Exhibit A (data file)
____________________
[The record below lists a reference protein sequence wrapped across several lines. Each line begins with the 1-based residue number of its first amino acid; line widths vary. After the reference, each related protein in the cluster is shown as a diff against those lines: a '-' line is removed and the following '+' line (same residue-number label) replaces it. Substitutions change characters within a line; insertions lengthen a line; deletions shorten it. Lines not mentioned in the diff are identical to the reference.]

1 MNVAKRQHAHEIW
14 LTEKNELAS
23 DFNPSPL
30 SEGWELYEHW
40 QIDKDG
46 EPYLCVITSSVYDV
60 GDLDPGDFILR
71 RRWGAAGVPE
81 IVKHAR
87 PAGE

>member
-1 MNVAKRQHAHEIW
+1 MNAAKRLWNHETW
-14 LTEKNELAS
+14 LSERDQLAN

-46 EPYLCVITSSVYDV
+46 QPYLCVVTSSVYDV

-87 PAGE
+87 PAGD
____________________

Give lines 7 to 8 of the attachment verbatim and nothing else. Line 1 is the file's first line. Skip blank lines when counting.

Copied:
46 EPYLCVITSSVYDV
60 GDLDPGDFILR